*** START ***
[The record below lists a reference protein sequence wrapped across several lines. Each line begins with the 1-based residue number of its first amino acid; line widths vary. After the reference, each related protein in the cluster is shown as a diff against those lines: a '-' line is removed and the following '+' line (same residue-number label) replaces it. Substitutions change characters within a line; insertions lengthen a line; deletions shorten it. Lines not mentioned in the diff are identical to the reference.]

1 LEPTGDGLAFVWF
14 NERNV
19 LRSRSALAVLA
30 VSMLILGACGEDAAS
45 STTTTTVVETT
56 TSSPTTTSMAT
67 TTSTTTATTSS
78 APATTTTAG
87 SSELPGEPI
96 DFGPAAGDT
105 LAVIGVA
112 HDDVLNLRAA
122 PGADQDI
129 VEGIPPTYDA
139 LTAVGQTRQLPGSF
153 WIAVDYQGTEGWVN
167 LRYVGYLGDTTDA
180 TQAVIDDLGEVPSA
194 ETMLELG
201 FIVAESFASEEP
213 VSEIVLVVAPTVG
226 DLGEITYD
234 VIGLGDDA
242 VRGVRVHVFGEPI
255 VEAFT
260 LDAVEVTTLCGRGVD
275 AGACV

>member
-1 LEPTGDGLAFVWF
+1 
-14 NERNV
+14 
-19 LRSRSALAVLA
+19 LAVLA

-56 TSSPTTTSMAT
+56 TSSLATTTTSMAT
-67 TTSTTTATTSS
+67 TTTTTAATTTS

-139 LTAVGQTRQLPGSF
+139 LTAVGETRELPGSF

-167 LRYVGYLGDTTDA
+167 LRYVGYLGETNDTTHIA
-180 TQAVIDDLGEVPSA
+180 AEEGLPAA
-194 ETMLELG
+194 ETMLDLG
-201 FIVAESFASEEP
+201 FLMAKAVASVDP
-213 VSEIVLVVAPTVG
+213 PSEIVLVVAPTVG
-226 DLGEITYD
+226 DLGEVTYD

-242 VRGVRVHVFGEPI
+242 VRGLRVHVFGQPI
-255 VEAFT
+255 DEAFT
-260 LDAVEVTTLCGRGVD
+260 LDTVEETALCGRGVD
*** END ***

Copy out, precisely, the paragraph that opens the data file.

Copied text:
[The record below lists a reference protein sequence wrapped across several lines. Each line begins with the 1-based residue number of its first amino acid; line widths vary. After the reference, each related protein in the cluster is shown as a diff against those lines: a '-' line is removed and the following '+' line (same residue-number label) replaces it. Substitutions change characters within a line; insertions lengthen a line; deletions shorten it. Lines not mentioned in the diff are identical to the reference.]